Capitalism is the best insurer of political stability, Nasr posits, but not all capitalisms are equal. To promote peace, growth must do more than simply reduce absolute poverty by expanding the proverbial economic pie. It must also curb inequality by expanding the middle class, and tie their success explicitly to the stability of the state.

Illustration: Jayachandran / Mint

Illustration: Jayachandran / Mint

The Muslim world’s middle classes are the ultimate stakeholders in the war on terrorism. While demanding liberal pro-growth policies that raise the incomes of those at the bottom, middle-class business leaders remain dependent on the state for core services such as education and healthcare which both facilitate their own entrepreneurship and benefit the poor.

Unlike upper-crust investors, they can’t pack up their assets and their families and leave when political turmoil hits. Because they have real wealth to lose if the state falls apart, middle classes remain engaged in the democratic process and protect democratic institutions from violence and corruption. By strengthening the state, and enriching their societies, they undermine the sales pitch of militant leaders who prey on inequalities and power vacuums to recruit followers. Even in economically troubled, war-torn Pakistan, a small middle class is beginning to play this very role. [Read the rest.]

Am I miraculous, or what?

Obama Plays Institutionalist?

By , 9 October, 2009, No Comment

Two weeks ago, I mentioned that I was frustrated with Obama’s approach to big international issues like climate change, because it followed his preference for decentralized consensus governance over the institutions and realpolitik of great power diplomacy. (Worse still is the extent to which others seem to buy into his vision.)

On the environment, the opportunity to throw some real institutionalist punches and ram climate legislation through the Senate passed us by in June, when the House passed the bill and the health care debate hadn’t taken over everyone’s attention spans. Being individualists, the Obama-ites failed to think about the institutional structure of the Senate and the fact that it doesn’t take on more than one big bill at a time, as well as about the institutions of other governments who would not, despite their general admiration for Obama, be duped into taking a handshake from him in December instead of real policy commitments to reduce emissions.

That said, there are occasional fleeting moments where it seems that Obama has grown savvy to these problems with his radical individualism. That’s why, as I reported in Fortune today, he’s using the institutions he still has power over (the executive agencies) to regulate individual industries in lieu of getting a comprehensive bill. In some ways, discretionary regulation beats Congressional oversight–career bureaucrats tend to be less beholden to lobbyists. On the other hand, discretionary regulation tends to be less economically efficient in the policies it produces, because industries are considered piecemeal and without proper attention to the way they interact in the macroeconomy. Furthermore, discretionary regulation is, well, discretionary, and doesn’t have any value once power changes hands. Congressional policies, on the other hand, are very hard to undo once they’re in place. Still, is this better than nothing? Hell, yeah.

International Week

By , 26 September, 2009, 4 Comments

The madness of Qaddafi aside, there was some value to this weeks UN and G20 meetings: they introduced the world to Barack Obama’s foreign policy.

Readers of this blog will know that I am skeptical of 44, because I see him as representing the rise of the liberal-tarian left at the expense of liberal institutionalists like myself. In foreign policy, however, Obama has endorsed the institutionalist path, memorably promising during the campaign that he would negotiate with any and all world leaders instead of taking unilateral action and would engage international institutions to combat international problems like climate change.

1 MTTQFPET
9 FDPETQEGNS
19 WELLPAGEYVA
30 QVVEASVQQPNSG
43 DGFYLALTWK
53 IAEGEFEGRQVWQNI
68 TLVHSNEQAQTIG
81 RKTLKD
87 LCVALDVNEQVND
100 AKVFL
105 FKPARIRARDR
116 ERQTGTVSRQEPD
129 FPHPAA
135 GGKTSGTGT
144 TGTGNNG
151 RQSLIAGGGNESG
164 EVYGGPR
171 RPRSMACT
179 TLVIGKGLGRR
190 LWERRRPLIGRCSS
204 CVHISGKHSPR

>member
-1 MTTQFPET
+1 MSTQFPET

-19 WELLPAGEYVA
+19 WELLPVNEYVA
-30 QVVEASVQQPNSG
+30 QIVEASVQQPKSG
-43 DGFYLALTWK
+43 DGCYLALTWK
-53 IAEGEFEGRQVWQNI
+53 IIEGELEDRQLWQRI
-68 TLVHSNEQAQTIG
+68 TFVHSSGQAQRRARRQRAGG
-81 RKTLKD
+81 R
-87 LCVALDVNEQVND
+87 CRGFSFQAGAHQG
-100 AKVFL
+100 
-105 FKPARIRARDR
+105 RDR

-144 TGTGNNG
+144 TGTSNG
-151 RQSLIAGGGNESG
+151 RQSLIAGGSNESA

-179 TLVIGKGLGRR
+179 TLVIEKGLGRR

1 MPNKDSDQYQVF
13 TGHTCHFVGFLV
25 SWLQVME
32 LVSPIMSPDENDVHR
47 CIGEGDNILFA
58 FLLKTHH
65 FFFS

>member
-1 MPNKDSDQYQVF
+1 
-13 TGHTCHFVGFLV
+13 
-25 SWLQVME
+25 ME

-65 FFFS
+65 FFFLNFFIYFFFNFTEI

I had struggled to reconcile this with his professed love of diffuse power. Now I understand: Obama thinks of governance as consensus building amongst individuals. As a result, his vision of international institutions is much the same as his vision of Congress, as a place we go to engage in banter until we arrive at broad and general consensus, rather than as a place for realpolitik dealmaking around concrete specifics.

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Begging for Discipline

By , 20 November, 2008, 2 Comments

Here’s an interesting new phenomenon: executives going to Washington to beg for regulation.

C-suiters from Google, Starbucks, Nike, Sun Microsystems, Timberland and Levi’s are encouraging Congress to pass legislation (likely under Obama) that will force them to get more energy-efficient and bring us closer to a carbon-neutral economy.

Some of these companies have been hit hard for their social irresponsibility before: remember Nike and the sweatshop debacles of the 1990s? Some of them have great PR, but belong to industries that make a massive footprint on our environment–home electronics like computers make up 20% of our energy consumption. So this shift in rhetoric, if taken up by legislators, is notable.

But it strikes me as strange too: if all these executives recognize that consumers now care about the sustainability of the brands they buy, why not just dive in to the emerging market, instead of begging government to force all your competitors to come with you? I’m in favor of mild government coercion on this issue because I don’t think there are enough pro-environment executives in the big emission sectors (ahem, oil), but that doesn’t explain the behavior of those who do see the pot of gold and still need the government to push them over the rainbow.

It reminds me of this time in middle school when my kid sister bombed a test, knew she needed to study more, and begged my mother to ground her. I didn’t get it then, and I don’t get it now.

It Ain’t Easy Being Green

By , 8 June, 2008, No Comment

You know, I always had a thing for Kermit and I was thinking of his famous quip today when I saw this story about UPS. Apparently, the dudes in brown are going “green,” by telling all their drivers to take delivery routes with only right turns. That way, they won’t waste any gas waiting to turn left.

Get real, UPS. Going green, for real, isn’t about making little tweaks like that, though they help. It will require rethinking the big picture of how we live–it means deciding to call a local store near your grandmother’s house to have them deliver her a gift (by bike), INSTEAD of buying a present and shipping it via UPS.

Not to mention that UPS has had this program for two years, but managed to make it a new story this weekend as part of the global warming media hype.

Then again, I’m sometimes afraid to beat up on companies for greenwashing for fear they’ll stop trying altogether.